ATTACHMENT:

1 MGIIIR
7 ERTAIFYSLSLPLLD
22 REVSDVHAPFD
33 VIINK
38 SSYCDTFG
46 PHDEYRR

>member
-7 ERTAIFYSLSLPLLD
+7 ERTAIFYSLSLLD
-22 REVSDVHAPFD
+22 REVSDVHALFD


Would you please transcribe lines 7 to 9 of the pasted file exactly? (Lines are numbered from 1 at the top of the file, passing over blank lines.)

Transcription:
>member
-7 ERTAIFYSLSLPLLD
+7 ERTAIFYSLSLLD